# Potential of a finite rod

## Homework Statement

Hi all,
I need to find the potential of a positively charged rod with charge Q. Assuming to the right as positive,the center of the rod is on the origin, and it extends to -L/2 in the negative x direction, and L/2 in the positive x direction.
There is a point at distance x, located to the right of the rod, on the x axis.
I have to express the answer in terms of the variables Q, L, x, and appropriate constants.

V= ∫K*dQ/R
λ=Q/L

## The Attempt at a Solution

I know this question has been asked here before, but I wasn't able to come to a conclusion about it myself based on these posts...so here we go:
I started by choosing an arbitrary point on the rod, called dQ, that is a distance dx away from the point.
λ=dQ/dx
dQ=λ*dx
I have my equation
V=∫K*dQ/R
sub in for dQ
V=∫K*λ*dx/R
I know I need to integrate over the length of the rod. So i decided to use the bounds as 0 to L/2, and then multiply the integral by 2.
This is where I am stuck. I don't know what the value for R is...I am leaning towards x+L..but I am not sure. Also I seem to have gotten rid of my Q variable..so im not sure I should have subbed in λ*dx for it...
Any suggestions would be greatly appreciated!

## Answers and Replies

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rude man
Homework Helper
Gold Member
I started by choosing an arbitrary point on the rod, called dQ, that is a distance dx away from the point.
x is a finite distance away from the end of the rod. What you say here makes no sense to me.
Consider various elements of charge dQ = λ dx along the rod. The element of dQ closest to x will be at what distance from x? The element of charge dQ farthest from x will be at what distance from x? So what should be your limits of integration?

x is a finite distance away from the end of the rod. What you say here makes no sense to me.
Consider various elements of charge dQ = λ dx along the rod. The element of dQ closest to x will be at what distance from x? The element of charge dQ farthest from x will be at what distance from x? So what should be your limits of integration?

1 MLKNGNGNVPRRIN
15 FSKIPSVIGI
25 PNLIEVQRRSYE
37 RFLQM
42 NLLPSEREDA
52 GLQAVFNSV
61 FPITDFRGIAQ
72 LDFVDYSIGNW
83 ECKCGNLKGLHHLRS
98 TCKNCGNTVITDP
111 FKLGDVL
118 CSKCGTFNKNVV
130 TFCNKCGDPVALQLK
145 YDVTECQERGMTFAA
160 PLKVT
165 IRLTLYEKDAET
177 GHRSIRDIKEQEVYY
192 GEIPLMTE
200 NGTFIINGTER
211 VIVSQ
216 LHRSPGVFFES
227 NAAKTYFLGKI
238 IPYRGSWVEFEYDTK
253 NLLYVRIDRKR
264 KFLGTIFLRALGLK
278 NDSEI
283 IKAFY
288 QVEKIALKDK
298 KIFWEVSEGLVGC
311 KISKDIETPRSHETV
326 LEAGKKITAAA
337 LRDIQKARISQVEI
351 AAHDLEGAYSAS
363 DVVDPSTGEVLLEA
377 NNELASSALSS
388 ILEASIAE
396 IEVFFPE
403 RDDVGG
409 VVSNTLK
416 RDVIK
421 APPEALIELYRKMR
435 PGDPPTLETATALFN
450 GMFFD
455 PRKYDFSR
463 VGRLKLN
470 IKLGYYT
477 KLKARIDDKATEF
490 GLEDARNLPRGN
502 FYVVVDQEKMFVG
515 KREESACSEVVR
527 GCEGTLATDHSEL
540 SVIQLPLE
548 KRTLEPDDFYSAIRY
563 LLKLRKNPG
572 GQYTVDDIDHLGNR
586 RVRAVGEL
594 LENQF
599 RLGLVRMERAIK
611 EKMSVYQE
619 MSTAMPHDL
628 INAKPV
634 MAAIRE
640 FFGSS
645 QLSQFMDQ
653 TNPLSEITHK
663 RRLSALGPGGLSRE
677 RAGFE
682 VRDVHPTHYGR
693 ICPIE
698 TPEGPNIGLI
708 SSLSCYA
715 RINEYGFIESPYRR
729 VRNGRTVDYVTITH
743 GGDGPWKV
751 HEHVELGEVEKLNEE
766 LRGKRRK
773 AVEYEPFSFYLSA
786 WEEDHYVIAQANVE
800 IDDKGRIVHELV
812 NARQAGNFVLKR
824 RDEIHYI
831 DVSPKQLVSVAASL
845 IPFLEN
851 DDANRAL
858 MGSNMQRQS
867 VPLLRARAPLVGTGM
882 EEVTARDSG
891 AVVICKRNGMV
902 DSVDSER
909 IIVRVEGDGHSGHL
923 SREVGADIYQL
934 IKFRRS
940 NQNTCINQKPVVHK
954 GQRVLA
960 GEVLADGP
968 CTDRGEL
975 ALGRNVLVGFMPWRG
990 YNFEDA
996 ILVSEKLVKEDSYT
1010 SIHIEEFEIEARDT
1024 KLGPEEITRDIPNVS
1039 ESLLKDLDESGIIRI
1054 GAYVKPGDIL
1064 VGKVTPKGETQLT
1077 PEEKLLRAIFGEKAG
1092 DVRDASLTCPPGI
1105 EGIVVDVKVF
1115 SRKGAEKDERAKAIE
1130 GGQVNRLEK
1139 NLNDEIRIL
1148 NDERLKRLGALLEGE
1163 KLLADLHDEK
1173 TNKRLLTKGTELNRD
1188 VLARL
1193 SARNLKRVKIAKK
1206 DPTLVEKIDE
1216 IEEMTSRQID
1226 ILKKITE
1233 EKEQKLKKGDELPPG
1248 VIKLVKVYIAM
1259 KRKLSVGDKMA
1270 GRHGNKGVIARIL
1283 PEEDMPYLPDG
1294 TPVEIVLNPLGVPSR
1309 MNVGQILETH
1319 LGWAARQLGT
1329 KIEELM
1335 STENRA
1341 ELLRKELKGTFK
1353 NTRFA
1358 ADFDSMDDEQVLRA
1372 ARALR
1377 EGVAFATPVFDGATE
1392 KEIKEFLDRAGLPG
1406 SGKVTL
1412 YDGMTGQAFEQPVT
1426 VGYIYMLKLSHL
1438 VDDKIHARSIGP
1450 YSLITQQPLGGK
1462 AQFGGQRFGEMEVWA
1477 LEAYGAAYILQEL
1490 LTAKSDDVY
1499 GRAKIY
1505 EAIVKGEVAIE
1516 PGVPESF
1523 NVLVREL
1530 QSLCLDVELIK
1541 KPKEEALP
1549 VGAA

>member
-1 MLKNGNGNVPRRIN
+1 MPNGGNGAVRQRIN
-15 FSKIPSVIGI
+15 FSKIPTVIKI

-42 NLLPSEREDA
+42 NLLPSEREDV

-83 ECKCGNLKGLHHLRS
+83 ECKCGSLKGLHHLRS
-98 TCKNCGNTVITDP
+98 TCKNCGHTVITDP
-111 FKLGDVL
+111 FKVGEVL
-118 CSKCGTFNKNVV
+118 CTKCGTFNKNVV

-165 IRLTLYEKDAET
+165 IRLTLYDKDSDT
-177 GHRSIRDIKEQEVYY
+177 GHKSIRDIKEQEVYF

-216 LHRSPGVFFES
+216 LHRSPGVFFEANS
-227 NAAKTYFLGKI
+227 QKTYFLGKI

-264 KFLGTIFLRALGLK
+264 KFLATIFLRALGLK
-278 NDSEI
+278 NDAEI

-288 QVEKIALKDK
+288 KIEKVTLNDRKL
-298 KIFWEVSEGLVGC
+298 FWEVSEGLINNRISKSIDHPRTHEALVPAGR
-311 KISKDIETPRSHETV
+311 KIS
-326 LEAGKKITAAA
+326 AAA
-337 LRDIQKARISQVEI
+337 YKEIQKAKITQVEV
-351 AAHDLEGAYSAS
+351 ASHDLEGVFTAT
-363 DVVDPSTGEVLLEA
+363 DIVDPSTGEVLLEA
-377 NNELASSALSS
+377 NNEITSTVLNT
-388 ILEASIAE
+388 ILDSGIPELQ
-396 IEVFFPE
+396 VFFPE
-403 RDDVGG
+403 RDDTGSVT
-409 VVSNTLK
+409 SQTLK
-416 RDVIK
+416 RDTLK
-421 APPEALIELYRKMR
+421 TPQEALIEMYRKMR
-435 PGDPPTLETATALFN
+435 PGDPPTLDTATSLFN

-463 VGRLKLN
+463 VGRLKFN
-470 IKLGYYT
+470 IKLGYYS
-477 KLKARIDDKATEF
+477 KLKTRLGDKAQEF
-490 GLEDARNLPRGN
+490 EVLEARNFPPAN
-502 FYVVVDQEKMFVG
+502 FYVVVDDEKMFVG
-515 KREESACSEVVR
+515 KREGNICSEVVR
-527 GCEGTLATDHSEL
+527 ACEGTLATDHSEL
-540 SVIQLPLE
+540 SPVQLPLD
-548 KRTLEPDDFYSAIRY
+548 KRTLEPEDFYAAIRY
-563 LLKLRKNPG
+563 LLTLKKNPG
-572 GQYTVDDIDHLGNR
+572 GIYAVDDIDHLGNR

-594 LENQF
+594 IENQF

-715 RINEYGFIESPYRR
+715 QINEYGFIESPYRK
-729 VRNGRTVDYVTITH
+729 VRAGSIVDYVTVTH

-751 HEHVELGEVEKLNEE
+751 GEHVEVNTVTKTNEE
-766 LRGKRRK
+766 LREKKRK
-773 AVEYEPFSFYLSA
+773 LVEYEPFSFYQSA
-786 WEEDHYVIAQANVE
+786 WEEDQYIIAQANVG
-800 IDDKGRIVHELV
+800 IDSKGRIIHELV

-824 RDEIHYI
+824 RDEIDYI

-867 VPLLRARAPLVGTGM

The closest element of dQ to x will be...L/2 + x...I'm not sure about the furthest...I am thinking x+L?
I am still not sure about the radius R though, because the small section of charge being summed can be at any distance on the rod away from the set point.

BvU
Science Advisor
Homework Helper
If you already have an x axis, it's better to have point at position x, not at distance x (that's confusing). Make a drawing to find out what is meant with the variables involved. Also you want to clearly distinguish between the integration variable (I see a dx) and the ('fixed' *) x coordinate of the point where you want to calculate the potential.

*) 'during' the integration

So i decided to use the bounds as 0 to L/2, and then multiply the integral by 2.
Not wise. The integrand isn't the same for the other interval

Thanks everyone for the replies
After contemplating this further, I think I didn't do a very good job of conceptualizing the situation
So starting from the beginning:
Let's call the distance the point is away(so from the origin to the point) x.
Rod is the same -L/2 to L/2
The distance that my charge, dQ, is at, from the origin, is D.
λ=dQ/dD=Q/L, so λdD=(Q/L*dD)
I know that the distance from the point to my dQ is x-D, so R=x-D
I want to integrate from -L/2 to L/2
so:
K∫λdD/R
Kλ∫dD/(x-D)
Integrate:
Kλ [-ln (x-D)] from -L/2 to L/2
Kλ[-ln (x- L/2) + ln(x+L/2)]
using log rules:
Kλ[ln((x+L/2)/(x-L/2))
to express in terms of Q, just sub in for λ=Q/L
I think this is more accurate

rude man
Homework Helper
Gold Member
Kλ[ln((x+L/2)/(x-L/2))
to express in terms of Q, just sub in for λ=Q/L
I think this is more accurate
This is correct. Good!